The United States will open its embassy in Jerusalem next year, Vice President Pence said Monday, accelerating plans to move the mission in line with the Trump administration’s controversial decision to recognize Jerusalem as Israel’s capital. Pence made the announcement to Israel’s parliament on Monday where he announced wholehearted support for Israel.
by Geoffrey Grider January 22, 2018
Jordan’s King Abdullah told U.S. Vice President Mike Pence on Sunday he looked to Washington to rebuild “trust and confidence” in moving toward a two-state solution in Israel after President Donald Trump recognized Jerusalem as the country’s capital.
“And in that day will I make Jerusalem a burdensome stone for all people: all that burden themselves with it shall be cut in pieces, though all the people of the earth be gathered together against it.” Zechariah 12:3 (KJV)
EDITOR’S NOTE: When President Trump formally recognized Jerusalem as the capital of Israel, he gave a fuzzy, multi-year timetable for completion of the move of the US Embassy. This weekend in Israel, VP Mike Pence ‘unfuzzed’ that picture and promised it would be done next year. Jerusalem is the powder keg that will set off events of biblical proportion, the only question is when. But at this rate, it certainly won’t be long.
With Pence sitting across from him in the royal palace, King Abdullah said Jordan viewed the Israel-Palestinian conflict as a “potential major source of instability”.
He said he had raised his concerns for some time that such a decision on Jerusalem “does not come as a result of a comprehensive settlement to the Palestinian-Israeli conflict”. He also reiterated that East Jerusalem should be the capital of a future Palestinian state.
“We hope that the U.S. will reach out and find the right way to move forward in these challenging circumstances,” the king said.
At the end of the visit, Pence in remarks to the press said he “agreed to disagree” with King Abdullah on the impact of Trump’s move.
The United States will open its embassy in Jerusalem next year, Vice President Pence said Monday, accelerating plans to move the mission in line with the Trump administration’s controversial decision to recognize Jerusalem as Israel’s capital.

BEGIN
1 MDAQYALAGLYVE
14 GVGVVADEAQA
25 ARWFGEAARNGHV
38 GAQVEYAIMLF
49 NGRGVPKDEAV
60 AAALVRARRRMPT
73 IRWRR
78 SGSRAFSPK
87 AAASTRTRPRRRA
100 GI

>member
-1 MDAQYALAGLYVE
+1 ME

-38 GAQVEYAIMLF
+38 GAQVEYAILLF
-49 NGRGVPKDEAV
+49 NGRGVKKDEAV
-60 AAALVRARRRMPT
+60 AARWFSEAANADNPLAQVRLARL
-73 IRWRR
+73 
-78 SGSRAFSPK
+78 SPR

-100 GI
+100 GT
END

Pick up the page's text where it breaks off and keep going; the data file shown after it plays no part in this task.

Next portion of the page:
Pence made the announcement to Israel’s parliament on Monday where he announced wholehearted support for Israel. The vice president looked notably at ease after more awkward meetings in Egypt and Jordan, where he has been defending the U.S. decision.
“In the weeks ahead, our administration will advance its plan to open the U.S. Embassy in Jerusalem — and the embassy will open next year,” he said. “Our president made his decision in the best interests of the United States — but he also made it clear that we believe this decision is in the best interests of peace.”
“By finally recognizing Jerusalem as Israel’s capital, the United States has chosen fact over fiction — and fact is the only true foundation for a just and lasting peace,” he added. The Israeli government said it gave Pence a full head-of-state welcome ceremony — complete with military band — at Prime Minister Benjamin Netanyahu’s office in Jerusalem.
“Mr. Vice President, I’ve had the privilege over the years of standing here with hundreds of world leaders and welcome them, all of them to Israel’s capital, Jerusalem,” Netanyahu said. “This is the first time that I stand here where both leaders can say those three words.”
He described the U.S.-Israel relationship as a “remarkable alliance” which has “never been stronger.”